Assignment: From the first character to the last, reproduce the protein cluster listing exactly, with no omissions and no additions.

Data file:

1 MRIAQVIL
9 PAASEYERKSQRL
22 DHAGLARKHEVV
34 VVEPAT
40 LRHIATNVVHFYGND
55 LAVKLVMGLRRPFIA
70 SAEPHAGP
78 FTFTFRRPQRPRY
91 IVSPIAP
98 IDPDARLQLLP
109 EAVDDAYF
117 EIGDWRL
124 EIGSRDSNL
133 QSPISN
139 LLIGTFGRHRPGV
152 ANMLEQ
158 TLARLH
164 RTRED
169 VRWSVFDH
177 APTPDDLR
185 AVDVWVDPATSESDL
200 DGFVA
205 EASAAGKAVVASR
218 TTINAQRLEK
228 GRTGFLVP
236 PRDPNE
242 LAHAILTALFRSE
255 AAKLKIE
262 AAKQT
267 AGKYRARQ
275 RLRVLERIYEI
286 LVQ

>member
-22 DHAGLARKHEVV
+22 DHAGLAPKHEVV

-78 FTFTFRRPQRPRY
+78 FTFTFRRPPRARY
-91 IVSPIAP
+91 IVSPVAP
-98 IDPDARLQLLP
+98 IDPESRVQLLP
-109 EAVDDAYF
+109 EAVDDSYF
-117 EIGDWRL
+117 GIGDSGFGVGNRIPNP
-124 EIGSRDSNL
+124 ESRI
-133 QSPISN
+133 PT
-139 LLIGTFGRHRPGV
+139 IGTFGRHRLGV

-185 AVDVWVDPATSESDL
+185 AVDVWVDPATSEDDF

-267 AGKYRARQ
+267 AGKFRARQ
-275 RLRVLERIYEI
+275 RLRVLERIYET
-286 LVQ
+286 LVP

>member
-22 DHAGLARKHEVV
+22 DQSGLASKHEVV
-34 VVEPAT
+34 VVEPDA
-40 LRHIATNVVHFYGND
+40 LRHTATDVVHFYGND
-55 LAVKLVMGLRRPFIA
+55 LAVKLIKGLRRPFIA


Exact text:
1 MRIAQVIL
9 PAASEYERKSQRL
22 DHAGLARKHEVV
34 VVEPAT
40 LRHIATNVVHFYGND
55 LAVKLVMGLRRPFIA
70 SAEPHAGP
78 FTFTFRRPQRPRY
91 IVSPIAP
98 IDPDARLQLLP
109 EAVDDAYF
117 EIGDWRL
124 EIGSRDSNL
133 QSPISN
139 LLIGTFGRHRPGV
152 ANMLEQ
158 TLARLH
164 RTRED
169 VRWSVFDH
177 APTPDDLR
185 AVDVWVDPATSESDL
200 DGFVA
205 EASAAGKAVVASR
218 TTINAQRLEK
228 GRTGFLVP
236 PRDPNE
242 LAHAILTALFRSE
255 AAKLKIE
262 AAKQT
267 AGKYRARQ
275 RLRVLERIYEI
286 LVQ

>member
-22 DHAGLARKHEVV
+22 DHAGLAPKHEVV

-78 FTFTFRRPQRPRY
+78 FTFTFRRPPRARY
-91 IVSPIAP
+91 IVSPVAP
-98 IDPDARLQLLP
+98 IDPESRVQLLP
-109 EAVDDAYF
+109 EAVDDSYF
-117 EIGDWRL
+117 GIGDSGFGVGNRIPNP
-124 EIGSRDSNL
+124 ESRI
-133 QSPISN
+133 PT
-139 LLIGTFGRHRPGV
+139 IGTFGRHRLGV

-185 AVDVWVDPATSESDL
+185 AVDVWVDPATSEDDF

-267 AGKYRARQ
+267 AGKFRARQ
-275 RLRVLERIYEI
+275 RLRVLERIYET
-286 LVQ
+286 LVP

>member
-22 DHAGLARKHEVV
+22 DQSGLASKHEVV
-34 VVEPAT
+34 VVEPDA
-40 LRHIATNVVHFYGND
+40 LRHTATDVVHFYGND
-55 LAVKLVMGLRRPFIA
+55 LAVKLIKGLRRPFIA